Do you have a favourite spot that you’ve played since touring as Diamond Rings?
Not really, wherever there are people that are excited to hear your music is the best for me. Obviously some places are more scenic or picturesque, or have reputations for being this or that. But I really think I have great shows everywhere.
When you’re on the road and far away from home, do you have ways to keep yourself grounded?
I think the nature of touring keeps you pretty grounded. It keeps you on your toes, in the best possible way. A lot of the work that happens on tour isn’t especially glamourous, it’s all that grunt work that goes into making the one hour I get on stage sound and look as close to perfect as possible. I think it’s that aspect of it that adds to the magic of the whole thing. A lot of people work really hard to make it all possible, the stuff that happens on stage doesn’t happen automatically.
You’ve had the opportunity to tour with your friends PS I Love You, and bands like Stars. What have your experiences connecting with other artists meant to you?
It’s really nice to be on tour with friends. I’ve had the opportunity to tour with bands that I’m now friends with, but at one point earlier in my career looked up to a lot. To share the stage and to get to know some of them personally is a real honour for me. I consider myself a contemporary rather than just a fan, it’s great. I feel lucky.
Do you embrace the idea of counterculture? Is what you are doing part of something bigger associated with your view of the music industry and gender stereotypes, or are you just in it to play good music?
I think at the end of the day I want to connect with people, that’s why I write music and do what I do. I’d be lying if I said I didn’t care what people thought about my work, or if I said I didn’t care if people didn’t like what I do. That being said, what I do and what I project sonically and aesthetically has to feel, to me, real and different in order to present something to the world that is otherwise lacking. Certainly, in some respect, there is a willingness to transform or push peoples expectations of what is possible in a live or recording context, or a visual context, in relationship to the way they view me and my gender, those sorts of things. When I’m playing a show and fans are in the building, the reception to what I do has been great.
There are obviously those who don’t appreciate what I’m doing as much, but that’s something that comes with the territory of doing what I do. Especially when it becomes something that is more out there in the world, with people hearing my music and hearing about me. Along with more people being into it, there’s going to be more people that don’t like it as well. But that’s totally fine, if I were making everyone happy that would be weird. To really make a statement you have to be alienating some people, and what I’m saying and doing feels right and is special to me. But I don’t really worry about what everyone else says.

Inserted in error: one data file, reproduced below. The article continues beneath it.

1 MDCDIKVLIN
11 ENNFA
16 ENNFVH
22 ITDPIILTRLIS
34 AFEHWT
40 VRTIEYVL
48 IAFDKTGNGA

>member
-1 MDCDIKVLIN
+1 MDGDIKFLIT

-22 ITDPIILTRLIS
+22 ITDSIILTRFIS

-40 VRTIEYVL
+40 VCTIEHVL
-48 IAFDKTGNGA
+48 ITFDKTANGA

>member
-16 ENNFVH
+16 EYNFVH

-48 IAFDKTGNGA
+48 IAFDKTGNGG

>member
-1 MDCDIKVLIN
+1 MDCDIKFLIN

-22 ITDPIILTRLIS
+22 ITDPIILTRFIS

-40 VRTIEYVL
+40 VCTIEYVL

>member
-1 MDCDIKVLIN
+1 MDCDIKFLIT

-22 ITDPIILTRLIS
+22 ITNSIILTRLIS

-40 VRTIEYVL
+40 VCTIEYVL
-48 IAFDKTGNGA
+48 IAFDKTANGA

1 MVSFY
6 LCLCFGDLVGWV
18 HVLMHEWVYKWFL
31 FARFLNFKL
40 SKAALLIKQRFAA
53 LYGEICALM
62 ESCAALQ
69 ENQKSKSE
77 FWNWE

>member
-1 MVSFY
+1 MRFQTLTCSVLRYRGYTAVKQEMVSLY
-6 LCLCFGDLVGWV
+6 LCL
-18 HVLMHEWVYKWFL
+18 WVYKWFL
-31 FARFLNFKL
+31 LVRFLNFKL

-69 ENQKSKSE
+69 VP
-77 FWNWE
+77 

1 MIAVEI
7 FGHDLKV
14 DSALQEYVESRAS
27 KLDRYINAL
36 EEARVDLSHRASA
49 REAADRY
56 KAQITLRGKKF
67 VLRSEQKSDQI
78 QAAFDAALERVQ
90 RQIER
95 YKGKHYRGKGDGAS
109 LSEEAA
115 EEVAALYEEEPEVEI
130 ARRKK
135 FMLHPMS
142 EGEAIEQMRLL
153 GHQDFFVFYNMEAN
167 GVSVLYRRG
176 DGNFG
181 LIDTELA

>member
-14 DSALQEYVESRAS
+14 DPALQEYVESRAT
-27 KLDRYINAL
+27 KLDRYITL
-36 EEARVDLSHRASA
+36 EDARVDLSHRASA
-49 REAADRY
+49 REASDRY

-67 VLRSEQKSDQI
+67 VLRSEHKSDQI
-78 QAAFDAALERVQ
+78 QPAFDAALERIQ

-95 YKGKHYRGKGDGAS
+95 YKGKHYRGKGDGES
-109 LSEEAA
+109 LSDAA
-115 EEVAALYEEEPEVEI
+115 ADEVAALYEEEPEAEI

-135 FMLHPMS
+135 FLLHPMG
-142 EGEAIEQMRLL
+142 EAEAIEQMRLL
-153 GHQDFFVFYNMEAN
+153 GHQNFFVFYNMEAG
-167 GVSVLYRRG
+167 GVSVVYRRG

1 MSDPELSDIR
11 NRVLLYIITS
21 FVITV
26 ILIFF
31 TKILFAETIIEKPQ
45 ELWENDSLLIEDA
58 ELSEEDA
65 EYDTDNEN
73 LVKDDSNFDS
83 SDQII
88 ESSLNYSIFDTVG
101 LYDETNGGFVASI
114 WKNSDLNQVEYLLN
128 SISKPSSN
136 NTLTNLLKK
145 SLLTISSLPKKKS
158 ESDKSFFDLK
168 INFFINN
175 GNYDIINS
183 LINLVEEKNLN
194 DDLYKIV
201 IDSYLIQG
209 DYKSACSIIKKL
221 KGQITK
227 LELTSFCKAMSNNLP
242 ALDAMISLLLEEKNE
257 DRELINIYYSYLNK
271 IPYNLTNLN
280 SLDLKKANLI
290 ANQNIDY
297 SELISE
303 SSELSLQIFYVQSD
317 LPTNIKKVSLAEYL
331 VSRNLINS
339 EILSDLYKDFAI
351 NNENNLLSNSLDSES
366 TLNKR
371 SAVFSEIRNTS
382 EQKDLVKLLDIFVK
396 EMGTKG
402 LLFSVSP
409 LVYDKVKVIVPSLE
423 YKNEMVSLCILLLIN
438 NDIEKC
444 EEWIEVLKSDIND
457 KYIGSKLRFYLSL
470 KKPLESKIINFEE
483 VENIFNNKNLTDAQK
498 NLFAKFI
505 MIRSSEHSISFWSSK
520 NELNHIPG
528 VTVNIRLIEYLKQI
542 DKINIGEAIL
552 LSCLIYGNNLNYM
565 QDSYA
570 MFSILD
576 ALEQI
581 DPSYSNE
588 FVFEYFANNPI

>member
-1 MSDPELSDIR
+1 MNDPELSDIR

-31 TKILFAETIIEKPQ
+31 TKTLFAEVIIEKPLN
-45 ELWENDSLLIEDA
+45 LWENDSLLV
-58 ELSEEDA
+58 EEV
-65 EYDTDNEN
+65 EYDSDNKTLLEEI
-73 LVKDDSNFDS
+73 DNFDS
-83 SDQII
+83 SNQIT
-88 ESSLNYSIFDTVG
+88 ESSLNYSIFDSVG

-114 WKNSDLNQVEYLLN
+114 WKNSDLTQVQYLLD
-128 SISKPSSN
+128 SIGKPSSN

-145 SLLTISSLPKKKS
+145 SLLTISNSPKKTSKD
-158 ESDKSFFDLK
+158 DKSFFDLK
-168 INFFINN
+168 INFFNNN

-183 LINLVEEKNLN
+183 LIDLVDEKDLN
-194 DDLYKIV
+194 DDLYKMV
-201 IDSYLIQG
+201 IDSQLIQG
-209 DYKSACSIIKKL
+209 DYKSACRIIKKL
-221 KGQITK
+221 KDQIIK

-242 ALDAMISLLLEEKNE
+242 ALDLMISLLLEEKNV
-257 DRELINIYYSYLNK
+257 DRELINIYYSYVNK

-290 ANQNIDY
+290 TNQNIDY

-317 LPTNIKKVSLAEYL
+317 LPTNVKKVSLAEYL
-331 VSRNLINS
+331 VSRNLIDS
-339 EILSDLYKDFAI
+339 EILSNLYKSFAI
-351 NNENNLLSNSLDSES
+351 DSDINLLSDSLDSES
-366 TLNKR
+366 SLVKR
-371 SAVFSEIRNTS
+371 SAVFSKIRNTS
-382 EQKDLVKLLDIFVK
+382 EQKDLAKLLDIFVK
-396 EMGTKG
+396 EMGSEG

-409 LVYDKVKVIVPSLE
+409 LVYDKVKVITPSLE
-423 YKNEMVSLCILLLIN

Evening Hymns playing in Paris (Photo: Julien Mignot)
Here is the full, unabridged version of the interview with Jonas I did for Where Ottawa. Enjoy!
To say that Evening Hymns is a two-piece folk-rock band doesn’t quite capture the sheer magnitude of their music. Spectral Dusk, their sophomore album released in August, is more art piece than album. Lead singer and songwriter Jonas Bonnetta penned the record after the passing of his father in 2009. The life-altering loss resulted in a deep reflection of life’s brevity, and ultimately a collection of songs that combine raw honesty and emotion with Bonnetta’s immaculate musicianship. WHERE Ottawa’s Matias Muñoz speaks with him before their show at Mavericks on November 15 about recording Spectral Dusk in Perth, Ontario (about an hour southeast of Ottawa) with bandmate Sylvie Smith and friends, the difficulty of bringing these personal works to life every night on the road, and his relationship with Ottawa.
You recorded Spectral Dusk in a cabin near Perth, Ontario. What drew you to the Ottawa area for this process?
Well Silvie’s parents just bought a place near Perth, it’s about 20 minutes north-west of the town. They bought the house and nine days after they got possession of it we approached them about working there, and as artists and musicians themselves, they were super thrilled that were going to christen it. We were looking for a place to record and I was getting close to renting a cabin a few hours north of Toronto and then this kind of fell into our lap, so when they bought it we asked if we could make a record there and they were totally on board. So that was our first introduction to that area.